The Probability of Being Decisive
The probability of a voter being decisive (P[subscript D]), that is, of one vote affecting the outcome of an election, has generally been incorrectly calculated for the last twenty or more years. The method normally used is due to Banzhaf (1968) and generalised by Beck (1974). It assumes that voters know in advance how many people will vote for each candidate, which is clearly not the case. The correct formulation was given by Good and Mayer in 1975, but was ignored and has subsequently been all but forgotten since then. A simple explanation of these methods is given. Using the incorrect method, errors of magnitude of more than 10[superscript 100] in calculating P[subscript D] correctly can be made. The appropriateness of using a decision-theoretic formulation instead of a game-theoretic one is also discussed. Copyright 1999 by Kluwer Academic Publishers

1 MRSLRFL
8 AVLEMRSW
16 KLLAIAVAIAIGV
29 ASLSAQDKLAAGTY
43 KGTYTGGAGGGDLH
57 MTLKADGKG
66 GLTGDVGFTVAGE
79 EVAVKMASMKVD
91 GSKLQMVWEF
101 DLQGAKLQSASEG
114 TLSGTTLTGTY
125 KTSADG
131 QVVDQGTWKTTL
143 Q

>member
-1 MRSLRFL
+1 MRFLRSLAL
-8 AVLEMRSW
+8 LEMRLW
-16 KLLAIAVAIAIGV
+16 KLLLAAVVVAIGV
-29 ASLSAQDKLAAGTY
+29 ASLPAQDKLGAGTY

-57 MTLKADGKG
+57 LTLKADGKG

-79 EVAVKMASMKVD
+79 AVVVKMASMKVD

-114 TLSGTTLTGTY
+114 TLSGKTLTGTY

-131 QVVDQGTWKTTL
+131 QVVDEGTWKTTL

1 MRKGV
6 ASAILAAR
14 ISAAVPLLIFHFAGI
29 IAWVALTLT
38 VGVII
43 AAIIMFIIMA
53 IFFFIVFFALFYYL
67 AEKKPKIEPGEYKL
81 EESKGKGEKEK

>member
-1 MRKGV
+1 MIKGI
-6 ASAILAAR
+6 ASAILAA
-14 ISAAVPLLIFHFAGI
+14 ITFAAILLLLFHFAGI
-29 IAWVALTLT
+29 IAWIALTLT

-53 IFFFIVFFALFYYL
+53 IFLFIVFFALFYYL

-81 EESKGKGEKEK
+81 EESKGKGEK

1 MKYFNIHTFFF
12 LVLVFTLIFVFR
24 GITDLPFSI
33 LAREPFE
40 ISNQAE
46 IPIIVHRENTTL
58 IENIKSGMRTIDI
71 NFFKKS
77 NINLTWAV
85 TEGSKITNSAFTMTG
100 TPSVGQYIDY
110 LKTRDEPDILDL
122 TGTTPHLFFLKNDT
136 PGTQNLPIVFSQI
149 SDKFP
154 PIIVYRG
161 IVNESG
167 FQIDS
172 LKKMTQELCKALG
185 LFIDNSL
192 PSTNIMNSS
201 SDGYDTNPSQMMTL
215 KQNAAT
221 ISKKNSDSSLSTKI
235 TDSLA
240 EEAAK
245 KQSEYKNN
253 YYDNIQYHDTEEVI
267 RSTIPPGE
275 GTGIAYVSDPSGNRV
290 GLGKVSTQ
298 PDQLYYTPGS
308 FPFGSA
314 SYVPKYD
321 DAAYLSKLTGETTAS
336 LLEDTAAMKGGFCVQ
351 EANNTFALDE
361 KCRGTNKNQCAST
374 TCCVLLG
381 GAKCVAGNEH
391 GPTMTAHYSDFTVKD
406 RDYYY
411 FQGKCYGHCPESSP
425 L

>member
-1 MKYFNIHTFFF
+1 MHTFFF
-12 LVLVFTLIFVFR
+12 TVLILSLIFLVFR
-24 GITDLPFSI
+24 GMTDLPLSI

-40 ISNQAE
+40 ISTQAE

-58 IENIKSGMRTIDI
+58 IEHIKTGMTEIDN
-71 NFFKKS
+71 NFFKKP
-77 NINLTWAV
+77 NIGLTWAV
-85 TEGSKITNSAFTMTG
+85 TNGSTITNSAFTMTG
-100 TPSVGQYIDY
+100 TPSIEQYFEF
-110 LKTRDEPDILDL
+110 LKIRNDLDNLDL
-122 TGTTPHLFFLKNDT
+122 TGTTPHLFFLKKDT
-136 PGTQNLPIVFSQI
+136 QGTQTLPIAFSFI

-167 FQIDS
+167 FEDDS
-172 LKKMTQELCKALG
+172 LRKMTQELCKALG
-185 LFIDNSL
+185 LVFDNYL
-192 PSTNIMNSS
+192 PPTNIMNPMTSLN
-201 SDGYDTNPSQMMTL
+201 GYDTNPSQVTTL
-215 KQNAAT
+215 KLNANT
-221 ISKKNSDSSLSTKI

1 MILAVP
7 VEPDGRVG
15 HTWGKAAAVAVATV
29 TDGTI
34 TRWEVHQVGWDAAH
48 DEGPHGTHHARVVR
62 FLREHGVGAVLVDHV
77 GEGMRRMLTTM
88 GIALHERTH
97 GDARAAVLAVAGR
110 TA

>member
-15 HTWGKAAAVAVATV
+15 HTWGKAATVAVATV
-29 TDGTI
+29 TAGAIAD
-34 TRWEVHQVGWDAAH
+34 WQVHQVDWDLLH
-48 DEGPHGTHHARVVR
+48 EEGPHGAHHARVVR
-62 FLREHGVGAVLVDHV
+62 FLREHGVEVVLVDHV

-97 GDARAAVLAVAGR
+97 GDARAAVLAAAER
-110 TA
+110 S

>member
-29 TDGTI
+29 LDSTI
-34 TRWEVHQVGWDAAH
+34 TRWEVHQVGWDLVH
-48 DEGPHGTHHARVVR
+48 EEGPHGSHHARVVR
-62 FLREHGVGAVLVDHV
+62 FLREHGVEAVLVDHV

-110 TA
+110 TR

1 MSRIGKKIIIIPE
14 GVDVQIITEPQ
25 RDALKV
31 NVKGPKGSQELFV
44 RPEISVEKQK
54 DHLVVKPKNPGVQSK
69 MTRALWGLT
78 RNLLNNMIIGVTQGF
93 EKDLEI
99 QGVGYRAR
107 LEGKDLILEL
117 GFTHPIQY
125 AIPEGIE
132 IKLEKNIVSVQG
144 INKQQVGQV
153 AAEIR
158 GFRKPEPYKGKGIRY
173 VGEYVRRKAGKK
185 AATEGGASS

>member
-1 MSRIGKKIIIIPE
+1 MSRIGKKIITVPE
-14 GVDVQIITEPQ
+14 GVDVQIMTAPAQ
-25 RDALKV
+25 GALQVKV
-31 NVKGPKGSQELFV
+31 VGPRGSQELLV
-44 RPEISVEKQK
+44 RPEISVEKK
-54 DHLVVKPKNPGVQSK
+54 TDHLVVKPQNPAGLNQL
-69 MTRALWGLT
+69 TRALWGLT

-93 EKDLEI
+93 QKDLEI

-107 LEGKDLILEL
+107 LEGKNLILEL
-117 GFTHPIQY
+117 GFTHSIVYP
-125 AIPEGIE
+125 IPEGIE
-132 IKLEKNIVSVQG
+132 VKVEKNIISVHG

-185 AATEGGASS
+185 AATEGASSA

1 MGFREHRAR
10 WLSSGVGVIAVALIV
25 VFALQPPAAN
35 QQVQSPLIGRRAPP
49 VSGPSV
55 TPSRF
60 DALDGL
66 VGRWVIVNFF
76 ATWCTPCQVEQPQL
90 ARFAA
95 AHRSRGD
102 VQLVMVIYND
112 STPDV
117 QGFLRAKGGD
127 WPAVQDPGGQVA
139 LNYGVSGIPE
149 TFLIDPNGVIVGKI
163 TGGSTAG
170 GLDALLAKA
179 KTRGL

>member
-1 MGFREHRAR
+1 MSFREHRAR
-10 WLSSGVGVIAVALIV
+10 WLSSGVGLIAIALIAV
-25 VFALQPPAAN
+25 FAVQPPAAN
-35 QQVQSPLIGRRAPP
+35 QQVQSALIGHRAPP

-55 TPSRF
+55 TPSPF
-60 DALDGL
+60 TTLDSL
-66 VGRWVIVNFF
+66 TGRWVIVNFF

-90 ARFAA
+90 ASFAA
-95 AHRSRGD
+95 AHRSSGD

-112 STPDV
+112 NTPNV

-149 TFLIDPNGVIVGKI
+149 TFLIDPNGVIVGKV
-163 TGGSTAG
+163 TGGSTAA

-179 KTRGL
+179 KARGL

When requesting a correction, please mention this item's handle: RePEc:kap:pubcho:v:101:y:1999:i:3-4:p:267-83. See general information about how to correct material in RePEc.
For technical questions regarding this item, or to correct its authors, title, abstract, bibliographic or download information, contact: (Guenther Eichhorn)or (Christopher F. Baum)
If references are entirely missing, you can add them using this form.